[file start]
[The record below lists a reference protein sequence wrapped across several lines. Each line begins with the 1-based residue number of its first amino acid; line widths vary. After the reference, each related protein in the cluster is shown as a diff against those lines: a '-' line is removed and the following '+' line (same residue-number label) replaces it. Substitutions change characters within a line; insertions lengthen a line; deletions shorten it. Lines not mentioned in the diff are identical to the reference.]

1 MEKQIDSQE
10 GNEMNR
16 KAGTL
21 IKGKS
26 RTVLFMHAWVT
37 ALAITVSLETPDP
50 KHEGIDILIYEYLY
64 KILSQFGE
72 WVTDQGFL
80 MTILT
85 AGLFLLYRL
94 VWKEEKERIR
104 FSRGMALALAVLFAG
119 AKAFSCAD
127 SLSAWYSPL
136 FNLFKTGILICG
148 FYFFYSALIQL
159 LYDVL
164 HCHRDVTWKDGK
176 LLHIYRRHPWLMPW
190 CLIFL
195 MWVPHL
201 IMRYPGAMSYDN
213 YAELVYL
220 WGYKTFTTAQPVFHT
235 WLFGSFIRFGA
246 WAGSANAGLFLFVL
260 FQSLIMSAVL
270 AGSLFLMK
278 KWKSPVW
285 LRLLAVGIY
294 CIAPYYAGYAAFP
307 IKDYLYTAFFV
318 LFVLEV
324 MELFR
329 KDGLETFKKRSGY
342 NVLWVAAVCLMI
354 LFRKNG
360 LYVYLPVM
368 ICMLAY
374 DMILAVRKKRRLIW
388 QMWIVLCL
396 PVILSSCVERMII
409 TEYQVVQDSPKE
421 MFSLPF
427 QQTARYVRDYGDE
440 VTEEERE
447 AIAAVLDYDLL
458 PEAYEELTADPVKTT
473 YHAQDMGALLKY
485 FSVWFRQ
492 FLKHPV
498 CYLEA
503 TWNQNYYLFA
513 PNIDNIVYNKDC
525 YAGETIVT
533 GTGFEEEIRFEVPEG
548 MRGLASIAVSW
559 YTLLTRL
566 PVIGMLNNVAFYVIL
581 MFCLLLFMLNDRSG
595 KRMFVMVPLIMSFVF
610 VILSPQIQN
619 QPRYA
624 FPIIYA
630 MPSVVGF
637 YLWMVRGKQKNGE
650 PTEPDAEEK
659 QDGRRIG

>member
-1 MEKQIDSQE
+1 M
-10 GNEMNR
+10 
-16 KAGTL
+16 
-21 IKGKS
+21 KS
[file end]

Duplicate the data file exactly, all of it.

[The record below lists a reference protein sequence wrapped across several lines. Each line begins with the 1-based residue number of its first amino acid; line widths vary. After the reference, each related protein in the cluster is shown as a diff against those lines: a '-' line is removed and the following '+' line (same residue-number label) replaces it. Substitutions change characters within a line; insertions lengthen a line; deletions shorten it. Lines not mentioned in the diff are identical to the reference.]

1 MEKQIDSQE
10 GNEMNR
16 KAGTL
21 IKGKS
26 RTVLFMHAWVT
37 ALAITVSLETPDP
50 KHEGIDILIYEYLY
64 KILSQFGE
72 WVTDQGFL
80 MTILT
85 AGLFLLYRL
94 VWKEEKERIR
104 FSRGMALALAVLFAG
119 AKAFSCAD
127 SLSAWYSPL
136 FNLFKTGILICG
148 FYFFYSALIQL
159 LYDVL
164 HCHRDVTWKDGK
176 LLHIYRRHPWLMPW
190 CLIFL
195 MWVPHL
201 IMRYPGAMSYDN
213 YAELVYL
220 WGYKTFTTAQPVFHT
235 WLFGSFIRFGA
246 WAGSANAGLFLFVL
260 FQSLIMSAVL
270 AGSLFLMK
278 KWKSPVW
285 LRLLAVGIY
294 CIAPYYAGYAAFP
307 IKDYLYTAFFV
318 LFVLEV
324 MELFR
329 KDGLETFKKRSGY
342 NVLWVAAVCLMI
354 LFRKNG
360 LYVYLPVM
368 ICMLAY
374 DMILAVRKKRRLIW
388 QMWIVLCL
396 PVILSSCVERMII
409 TEYQVVQDSPKE
421 MFSLPF
427 QQTARYVRDYGDE
440 VTEEERE
447 AIAAVLDYDLL
458 PEAYEELTADPVKTT
473 YHAQDMGALLKY
485 FSVWFRQ
492 FLKHPV
498 CYLEA
503 TWNQNYYLFA
513 PNIDNIVYNKDC
525 YAGETIVT
533 GTGFEEEIRFEVPEG
548 MRGLASIAVSW
559 YTLLTRL
566 PVIGMLNNVAFYVIL
581 MFCLLLFMLNDRSG
595 KRMFVMVPLIMSFVF
610 VILSPQIQN
619 QPRYA
624 FPIIYA
630 MPSVVGF
637 YLWMVRGKQKNGE
650 PTEPDAEEK
659 QDGRRIG

>member
-1 MEKQIDSQE
+1 M
-10 GNEMNR
+10 
-16 KAGTL
+16 
-21 IKGKS
+21 KS